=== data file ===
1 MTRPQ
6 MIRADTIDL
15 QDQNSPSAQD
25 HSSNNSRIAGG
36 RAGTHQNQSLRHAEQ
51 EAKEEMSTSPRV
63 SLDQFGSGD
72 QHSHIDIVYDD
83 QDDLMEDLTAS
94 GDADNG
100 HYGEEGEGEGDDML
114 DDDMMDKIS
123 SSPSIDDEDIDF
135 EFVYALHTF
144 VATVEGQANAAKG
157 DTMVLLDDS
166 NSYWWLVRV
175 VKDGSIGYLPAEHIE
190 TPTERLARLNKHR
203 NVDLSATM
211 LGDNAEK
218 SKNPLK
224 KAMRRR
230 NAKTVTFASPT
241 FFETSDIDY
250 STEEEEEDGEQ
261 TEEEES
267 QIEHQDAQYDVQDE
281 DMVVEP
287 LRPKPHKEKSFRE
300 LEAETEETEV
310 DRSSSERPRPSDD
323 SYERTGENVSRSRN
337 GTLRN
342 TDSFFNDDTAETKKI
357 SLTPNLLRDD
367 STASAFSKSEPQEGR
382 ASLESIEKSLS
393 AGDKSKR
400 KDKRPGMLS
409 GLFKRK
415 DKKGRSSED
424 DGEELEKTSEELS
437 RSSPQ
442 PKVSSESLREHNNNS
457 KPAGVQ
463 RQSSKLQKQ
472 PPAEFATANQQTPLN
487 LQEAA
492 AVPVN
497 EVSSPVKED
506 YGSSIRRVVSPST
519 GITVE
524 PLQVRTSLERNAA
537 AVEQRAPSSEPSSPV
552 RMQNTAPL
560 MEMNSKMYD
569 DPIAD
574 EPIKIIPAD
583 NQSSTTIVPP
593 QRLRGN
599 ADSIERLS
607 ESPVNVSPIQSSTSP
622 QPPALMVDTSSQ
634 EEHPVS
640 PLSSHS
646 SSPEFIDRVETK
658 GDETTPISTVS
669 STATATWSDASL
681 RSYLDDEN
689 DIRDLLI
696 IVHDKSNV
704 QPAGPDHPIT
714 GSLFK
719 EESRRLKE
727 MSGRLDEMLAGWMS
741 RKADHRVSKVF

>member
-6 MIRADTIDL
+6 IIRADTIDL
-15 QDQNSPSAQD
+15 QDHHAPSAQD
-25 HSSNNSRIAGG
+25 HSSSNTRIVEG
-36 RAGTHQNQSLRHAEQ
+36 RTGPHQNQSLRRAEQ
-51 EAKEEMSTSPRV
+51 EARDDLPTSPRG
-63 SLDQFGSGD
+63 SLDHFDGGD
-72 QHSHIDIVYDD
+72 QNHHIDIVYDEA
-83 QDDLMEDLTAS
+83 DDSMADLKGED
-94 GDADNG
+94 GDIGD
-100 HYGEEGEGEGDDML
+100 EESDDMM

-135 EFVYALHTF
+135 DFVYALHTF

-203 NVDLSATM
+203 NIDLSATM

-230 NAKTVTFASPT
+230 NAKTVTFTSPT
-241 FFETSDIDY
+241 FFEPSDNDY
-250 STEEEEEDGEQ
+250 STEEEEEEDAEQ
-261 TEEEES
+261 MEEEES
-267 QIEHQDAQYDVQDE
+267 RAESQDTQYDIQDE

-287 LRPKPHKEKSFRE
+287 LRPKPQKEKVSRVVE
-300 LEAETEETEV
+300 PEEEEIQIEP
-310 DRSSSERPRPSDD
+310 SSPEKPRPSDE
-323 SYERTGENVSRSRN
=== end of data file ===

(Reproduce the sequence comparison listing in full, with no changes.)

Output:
1 MTRPQ
6 MIRADTIDL
15 QDQNSPSAQD
25 HSSNNSRIAGG
36 RAGTHQNQSLRHAEQ
51 EAKEEMSTSPRV
63 SLDQFGSGD
72 QHSHIDIVYDD
83 QDDLMEDLTAS
94 GDADNG
100 HYGEEGEGEGDDML
114 DDDMMDKIS
123 SSPSIDDEDIDF
135 EFVYALHTF
144 VATVEGQANAAKG
157 DTMVLLDDS
166 NSYWWLVRV
175 VKDGSIGYLPAEHIE
190 TPTERLARLNKHR
203 NVDLSATM
211 LGDNAEK
218 SKNPLK
224 KAMRRR
230 NAKTVTFASPT
241 FFETSDIDY
250 STEEEEEDGEQ
261 TEEEES
267 QIEHQDAQYDVQDE
281 DMVVEP
287 LRPKPHKEKSFRE
300 LEAETEETEV
310 DRSSSERPRPSDD
323 SYERTGENVSRSRN
337 GTLRN
342 TDSFFNDDTAETKKI
357 SLTPNLLRDD
367 STASAFSKSEPQEGR
382 ASLESIEKSLS
393 AGDKSKR
400 KDKRPGMLS
409 GLFKRK
415 DKKGRSSED
424 DGEELEKTSEELS
437 RSSPQ
442 PKVSSESLREHNNNS
457 KPAGVQ
463 RQSSKLQKQ
472 PPAEFATANQQTPLN
487 LQEAA
492 AVPVN
497 EVSSPVKED
506 YGSSIRRVVSPST
519 GITVE
524 PLQVRTSLERNAA
537 AVEQRAPSSEPSSPV
552 RMQNTAPL
560 MEMNSKMYD
569 DPIAD
574 EPIKIIPAD
583 NQSSTTIVPP
593 QRLRGN
599 ADSIERLS
607 ESPVNVSPIQSSTSP
622 QPPALMVDTSSQ
634 EEHPVS
640 PLSSHS
646 SSPEFIDRVETK
658 GDETTPISTVS
669 STATATWSDASL
681 RSYLDDEN
689 DIRDLLI
696 IVHDKSNV
704 QPAGPDHPIT
714 GSLFK
719 EESRRLKE
727 MSGRLDEMLAGWMS
741 RKADHRVSKVF

>member
-6 MIRADTIDL
+6 IIRADTIDL
-15 QDQNSPSAQD
+15 QDHHAPSAQD
-25 HSSNNSRIAGG
+25 HSSSNTRIVEG
-36 RAGTHQNQSLRHAEQ
+36 RTGPHQNQSLRRAEQ
-51 EAKEEMSTSPRV
+51 EARDDLPTSPRG
-63 SLDQFGSGD
+63 SLDHFDGGD
-72 QHSHIDIVYDD
+72 QNHHIDIVYDEA
-83 QDDLMEDLTAS
+83 DDSMADLKGED
-94 GDADNG
+94 GDIGD
-100 HYGEEGEGEGDDML
+100 EESDDMM

-135 EFVYALHTF
+135 DFVYALHTF

-203 NVDLSATM
+203 NIDLSATM

-230 NAKTVTFASPT
+230 NAKTVTFTSPT
-241 FFETSDIDY
+241 FFEPSDNDY
-250 STEEEEEDGEQ
+250 STEEEEEEDAEQ
-261 TEEEES
+261 MEEEES
-267 QIEHQDAQYDVQDE
+267 RAESQDTQYDIQDE

-287 LRPKPHKEKSFRE
+287 LRPKPQKEKVSRVVE
-300 LEAETEETEV
+300 PEEEEIQIEP
-310 DRSSSERPRPSDD
+310 SSPEKPRPSDE
-323 SYERTGENVSRSRN